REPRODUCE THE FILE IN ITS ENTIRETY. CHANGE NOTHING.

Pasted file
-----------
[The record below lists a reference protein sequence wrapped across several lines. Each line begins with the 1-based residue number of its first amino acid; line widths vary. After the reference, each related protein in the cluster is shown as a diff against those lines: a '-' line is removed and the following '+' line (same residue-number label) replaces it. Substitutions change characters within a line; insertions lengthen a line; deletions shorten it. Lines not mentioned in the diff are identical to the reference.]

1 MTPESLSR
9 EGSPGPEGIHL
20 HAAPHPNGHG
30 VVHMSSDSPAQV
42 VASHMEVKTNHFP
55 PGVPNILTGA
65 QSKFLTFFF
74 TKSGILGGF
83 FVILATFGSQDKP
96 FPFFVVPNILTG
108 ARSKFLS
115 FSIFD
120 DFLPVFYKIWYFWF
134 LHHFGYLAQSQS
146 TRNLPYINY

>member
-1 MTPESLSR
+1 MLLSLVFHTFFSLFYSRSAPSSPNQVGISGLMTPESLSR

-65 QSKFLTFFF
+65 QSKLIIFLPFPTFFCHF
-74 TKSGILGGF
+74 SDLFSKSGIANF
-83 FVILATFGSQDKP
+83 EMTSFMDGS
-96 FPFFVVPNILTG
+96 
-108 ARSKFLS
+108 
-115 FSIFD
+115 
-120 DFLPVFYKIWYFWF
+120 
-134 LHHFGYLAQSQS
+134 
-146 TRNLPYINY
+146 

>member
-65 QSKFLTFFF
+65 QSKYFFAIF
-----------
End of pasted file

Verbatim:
[The record below lists a reference protein sequence wrapped across several lines. Each line begins with the 1-based residue number of its first amino acid; line widths vary. After the reference, each related protein in the cluster is shown as a diff against those lines: a '-' line is removed and the following '+' line (same residue-number label) replaces it. Substitutions change characters within a line; insertions lengthen a line; deletions shorten it. Lines not mentioned in the diff are identical to the reference.]

1 MTPESLSR
9 EGSPGPEGIHL
20 HAAPHPNGHG
30 VVHMSSDSPAQV
42 VASHMEVKTNHFP
55 PGVPNILTGA
65 QSKFLTFFF
74 TKSGILGGF
83 FVILATFGSQDKP
96 FPFFVVPNILTG
108 ARSKFLS
115 FSIFD
120 DFLPVFYKIWYFWF
134 LHHFGYLAQSQS
146 TRNLPYINY

>member
-1 MTPESLSR
+1 MLLSLVFHTFFSLFYSRSAPSSPNQVGISGLMTPESLSR

-65 QSKFLTFFF
+65 QSKLIIFLPFPTFFCHF
-74 TKSGILGGF
+74 SDLFSKSGIANF
-83 FVILATFGSQDKP
+83 EMTSFMDGS
-96 FPFFVVPNILTG
+96 
-108 ARSKFLS
+108 
-115 FSIFD
+115 
-120 DFLPVFYKIWYFWF
+120 
-134 LHHFGYLAQSQS
+134 
-146 TRNLPYINY
+146 

>member
-65 QSKFLTFFF
+65 QSKYFFAIF